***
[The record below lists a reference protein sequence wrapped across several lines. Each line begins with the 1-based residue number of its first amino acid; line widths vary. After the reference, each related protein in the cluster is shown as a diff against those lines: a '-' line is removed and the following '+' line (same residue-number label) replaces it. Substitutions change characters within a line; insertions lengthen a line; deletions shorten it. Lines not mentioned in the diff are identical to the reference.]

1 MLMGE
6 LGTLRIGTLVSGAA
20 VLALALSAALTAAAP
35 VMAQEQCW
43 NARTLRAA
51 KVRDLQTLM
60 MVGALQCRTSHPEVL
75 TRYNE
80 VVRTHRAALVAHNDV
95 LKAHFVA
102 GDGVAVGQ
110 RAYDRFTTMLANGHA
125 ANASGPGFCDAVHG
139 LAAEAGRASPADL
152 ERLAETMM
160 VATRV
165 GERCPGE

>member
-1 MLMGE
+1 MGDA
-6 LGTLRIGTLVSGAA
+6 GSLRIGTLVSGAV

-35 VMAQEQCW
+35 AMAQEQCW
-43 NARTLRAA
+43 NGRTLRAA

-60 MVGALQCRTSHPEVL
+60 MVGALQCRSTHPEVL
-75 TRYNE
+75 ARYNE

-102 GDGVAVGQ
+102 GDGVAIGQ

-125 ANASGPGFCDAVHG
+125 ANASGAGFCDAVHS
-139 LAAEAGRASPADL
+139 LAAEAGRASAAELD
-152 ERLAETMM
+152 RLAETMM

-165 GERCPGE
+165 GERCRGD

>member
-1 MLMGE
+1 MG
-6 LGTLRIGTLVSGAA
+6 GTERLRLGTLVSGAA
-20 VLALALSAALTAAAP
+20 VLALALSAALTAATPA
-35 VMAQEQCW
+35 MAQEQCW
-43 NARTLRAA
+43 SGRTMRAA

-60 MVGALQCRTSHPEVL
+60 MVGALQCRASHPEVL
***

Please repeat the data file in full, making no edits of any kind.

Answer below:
[The record below lists a reference protein sequence wrapped across several lines. Each line begins with the 1-based residue number of its first amino acid; line widths vary. After the reference, each related protein in the cluster is shown as a diff against those lines: a '-' line is removed and the following '+' line (same residue-number label) replaces it. Substitutions change characters within a line; insertions lengthen a line; deletions shorten it. Lines not mentioned in the diff are identical to the reference.]

1 MLMGE
6 LGTLRIGTLVSGAA
20 VLALALSAALTAAAP
35 VMAQEQCW
43 NARTLRAA
51 KVRDLQTLM
60 MVGALQCRTSHPEVL
75 TRYNE
80 VVRTHRAALVAHNDV
95 LKAHFVA
102 GDGVAVGQ
110 RAYDRFTTMLANGHA
125 ANASGPGFCDAVHG
139 LAAEAGRASPADL
152 ERLAETMM
160 VATRV
165 GERCPGE

>member
-1 MLMGE
+1 MGDA
-6 LGTLRIGTLVSGAA
+6 GSLRIGTLVSGAV

-35 VMAQEQCW
+35 AMAQEQCW
-43 NARTLRAA
+43 NGRTLRAA

-60 MVGALQCRTSHPEVL
+60 MVGALQCRSTHPEVL
-75 TRYNE
+75 ARYNE

-102 GDGVAVGQ
+102 GDGVAIGQ

-125 ANASGPGFCDAVHG
+125 ANASGAGFCDAVHS
-139 LAAEAGRASPADL
+139 LAAEAGRASAAELD
-152 ERLAETMM
+152 RLAETMM

-165 GERCPGE
+165 GERCRGD

>member
-1 MLMGE
+1 MG
-6 LGTLRIGTLVSGAA
+6 GTERLRLGTLVSGAA
-20 VLALALSAALTAAAP
+20 VLALALSAALTAATPA
-35 VMAQEQCW
+35 MAQEQCW
-43 NARTLRAA
+43 SGRTMRAA

-60 MVGALQCRTSHPEVL
+60 MVGALQCRASHPEVL